published on January 12, 2022 - 2:37 PM
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Hospitals across the country are struggling to stay staffed as Omicron sweeps through. In response, officials are preparing to allow health care practitioners to work while Covid-positive after the California Department of Public Health granted permission to do so. 

Fresno County’s Covid-19 cases are up by 1,916 just since last week – not including the cases that aren’t reported to the county via home test results. 

Dr. Rais Vohra, interim director for the Fresno County Department of Public Health, said that roughly one in 10 health care workers are out of commission due to catching Covid-19. 

Though it’s expected the surge could peak in a couple weeks, Vohra shared his concern that if the general public is not vigilant to take precautionary measures, the Valley could see a plateau as it saw with the Delta variant. 

The state’s public health department has alleviated hospital staffing shortages by allowing Covid-positive, asymptomatic health care workers to care for Covid-positive patients. And while it’s recommended the sick care for the sick, it’s not always possible to keep ill workers away from healthy patients. 

Like most hospitals in the Central Valley, Community Health System is doing its best to keep staff and patients safe while operating on a skeleton staff.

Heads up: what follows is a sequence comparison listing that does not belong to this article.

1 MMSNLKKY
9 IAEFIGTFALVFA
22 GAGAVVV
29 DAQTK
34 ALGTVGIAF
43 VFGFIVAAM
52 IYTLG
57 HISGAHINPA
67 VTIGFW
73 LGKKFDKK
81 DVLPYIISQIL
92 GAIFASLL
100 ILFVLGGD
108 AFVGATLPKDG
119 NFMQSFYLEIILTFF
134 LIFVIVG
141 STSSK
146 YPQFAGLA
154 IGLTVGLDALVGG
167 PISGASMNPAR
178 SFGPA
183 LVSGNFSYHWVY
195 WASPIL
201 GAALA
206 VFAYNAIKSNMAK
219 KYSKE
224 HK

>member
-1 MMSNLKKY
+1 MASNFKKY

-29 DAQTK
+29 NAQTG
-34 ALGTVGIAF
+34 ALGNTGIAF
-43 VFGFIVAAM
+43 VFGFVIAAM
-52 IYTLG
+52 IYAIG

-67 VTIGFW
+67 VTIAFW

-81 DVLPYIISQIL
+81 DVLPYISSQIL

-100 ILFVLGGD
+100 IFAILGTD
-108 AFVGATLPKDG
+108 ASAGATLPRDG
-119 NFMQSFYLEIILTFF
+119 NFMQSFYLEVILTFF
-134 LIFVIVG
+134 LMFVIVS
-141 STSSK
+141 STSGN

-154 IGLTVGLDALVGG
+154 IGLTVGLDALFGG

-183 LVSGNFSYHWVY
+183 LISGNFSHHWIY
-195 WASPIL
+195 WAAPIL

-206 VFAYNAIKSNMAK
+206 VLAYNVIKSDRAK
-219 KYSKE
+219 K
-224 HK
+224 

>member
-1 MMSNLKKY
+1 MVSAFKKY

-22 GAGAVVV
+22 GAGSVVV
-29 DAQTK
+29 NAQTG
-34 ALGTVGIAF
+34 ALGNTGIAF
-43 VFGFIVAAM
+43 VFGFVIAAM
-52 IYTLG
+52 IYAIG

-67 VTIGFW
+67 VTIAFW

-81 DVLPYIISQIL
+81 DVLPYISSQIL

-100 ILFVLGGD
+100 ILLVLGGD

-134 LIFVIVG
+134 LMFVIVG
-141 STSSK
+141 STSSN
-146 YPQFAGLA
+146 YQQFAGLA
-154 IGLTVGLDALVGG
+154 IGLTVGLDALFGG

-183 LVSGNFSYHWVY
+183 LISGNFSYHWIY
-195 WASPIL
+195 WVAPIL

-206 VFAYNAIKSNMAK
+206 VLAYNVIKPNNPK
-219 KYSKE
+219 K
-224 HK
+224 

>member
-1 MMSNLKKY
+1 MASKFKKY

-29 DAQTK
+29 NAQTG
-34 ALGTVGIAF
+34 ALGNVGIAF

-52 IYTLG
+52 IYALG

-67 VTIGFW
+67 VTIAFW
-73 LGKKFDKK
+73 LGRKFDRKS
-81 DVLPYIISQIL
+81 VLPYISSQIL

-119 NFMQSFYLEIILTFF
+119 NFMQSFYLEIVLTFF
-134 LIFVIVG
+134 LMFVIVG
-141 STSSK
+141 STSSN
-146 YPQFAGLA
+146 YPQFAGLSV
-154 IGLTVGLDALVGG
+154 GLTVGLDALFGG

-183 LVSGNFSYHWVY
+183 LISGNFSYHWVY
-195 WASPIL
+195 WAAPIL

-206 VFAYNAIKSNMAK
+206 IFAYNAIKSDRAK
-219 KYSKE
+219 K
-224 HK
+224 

“Community Health System’s priority is keeping patients and staff safe. Any employee who is experiencing symptoms from COVID-19 or any other viruses will not return to work until their symptoms have been resolved. We are using the CDPH guidelines in the All Facilities Letter to cautiously return asymptomatic employees (who have tested positive) back to work, in order to continue to meet the care needs of our community,” said Dr. Thomas Utecht, senior Vice President and system chief medical officer for Community Health System. 

“Hospitals across the nation are in a tough spot – period. Staffing shortages are impacting all areas of our system as well as the other hospitals in our region. The surge has affected team members across our system, while at the same time, we are experiencing a rapid increase in the number of patients seeking care,” said Utecht.

State-employed nurses and travel nurses are helping to alleviate the thin staff among hospitals.

Saint Agnes Medical Center has more than 250 staff members out due to Covid, which directly impacts the ability to care for patients. 

Kelley Sanchez, spokesperson for Saint Agnes, said that if staff members are symptomatic, they should stay home. “But at a time like now, with increasing numbers of patients needing our care, we can’t afford for someone who is well to stay home just to wait and see if they develop symptoms,” she said, referring to those who have been exposed to the virus.

“Ultimately, we are trying to take care of our community and do everything within our power to safely keep services operational, and at the same time, keep our colleagues safe,” Sanchez said. 

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